Below, I’ve posted a chart that shows trends in searching “Adderall” over the past year. Around the time that various Oklahoma university have their finals weeks, you’ll see there was an increase — from Dec. 11 to Dec. 17, 2011, and from April 29 to May 5 of this year. Those are both right around finals week.
Adderall is a drug prescribed to people who suffer from attention deficit hyperactivity disorder. Some people abuse it, in an attempt to stay awake for long hours. According to this article, a good chunk of young adults are thought to abuse it:
Adderall is abused mostly by college students and young adults. Estimates are that somewhere between 20-30 percent of college students regularly abuse Adderall …
It’s important to note the side effects of Adderall abuse:
Side effects are numerous. Some are minor, some serious, and some very serious. Most users have no clue as to negative side effects and usually don’t care. Ignorance, we suppose, is bliss. The most important and most negative side-effect is the overdose. Overdose with Adderall is nasty. Results include Cardiac and/or pulmonary arrest, death, severe and lasting mental effects/defects. Which one happens to you is a matter of chance.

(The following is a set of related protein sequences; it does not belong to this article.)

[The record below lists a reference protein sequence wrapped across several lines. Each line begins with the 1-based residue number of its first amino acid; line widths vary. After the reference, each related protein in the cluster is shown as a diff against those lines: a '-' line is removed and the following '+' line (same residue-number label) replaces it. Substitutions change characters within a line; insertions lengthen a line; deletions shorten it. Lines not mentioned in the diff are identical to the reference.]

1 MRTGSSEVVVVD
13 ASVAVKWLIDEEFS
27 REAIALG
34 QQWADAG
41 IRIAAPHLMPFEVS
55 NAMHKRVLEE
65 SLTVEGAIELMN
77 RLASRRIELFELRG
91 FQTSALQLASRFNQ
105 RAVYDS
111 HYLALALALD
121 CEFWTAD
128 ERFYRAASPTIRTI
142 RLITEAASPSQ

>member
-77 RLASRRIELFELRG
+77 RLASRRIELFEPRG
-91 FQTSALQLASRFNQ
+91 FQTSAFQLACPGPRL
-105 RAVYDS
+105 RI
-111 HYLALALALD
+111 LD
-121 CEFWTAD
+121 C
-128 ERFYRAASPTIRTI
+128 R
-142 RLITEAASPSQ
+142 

As an aside, Google Trends notes that “adderall side effects” is a related search term when someone is searching the term “Adderall.”
Growing up, eating dinner with my parents was a very normal thing. My parents were such good cooks that, frequently, my friends came over to have dinner with us.
Research published recently through the National Center on Addiction and Substance Abuse at Columbia University shows that my parents did me a favor by making these family dinners a routine part of life.
Researchers at CASA found that, compared to teens who have frequent family dinners, those who have infrequent family dinners are:
• Almost three times likelier to say, “it’s okay for teens my age to use marijuana;”
• Three and a half times likelier to say, “it’s okay for teens my age to get drunk;” and
• Twice as likely to say that they expect to try drugs (including marijuana and prescription drugs without a prescription to get high) in the future.
You can read more about the study by visiting this link.
Did you grow up having dinner with your parents? Let me know. I would be interested to learn about your experience.
The Affordable Care Act will be the topic of discussion next week during a panel at the University of Oklahoma. The discussion is titled “Preparing for Health Care Reform after the Supreme Court Decision.”
- Gary Raskob, OU College of Public Health dean
- Dr. Robert Roswell, Senior Associate Dean & Professor, OU College of Medicine
- Val Schott, Chief Executive Officer, Oklahoma Health Information Exchange Trust
The panel will start at noon Wednesday at the OU College of Public Health, 801 NE 13th St., in room 150.
I’m going to venture to guess you don’t have time to read hundreds of pages of policy, so I would recommend visiting FactCheck.org’s site and reading up on some of its articles about health care. To find out more about health care reform specific to Oklahoma, visit our health care coverage page.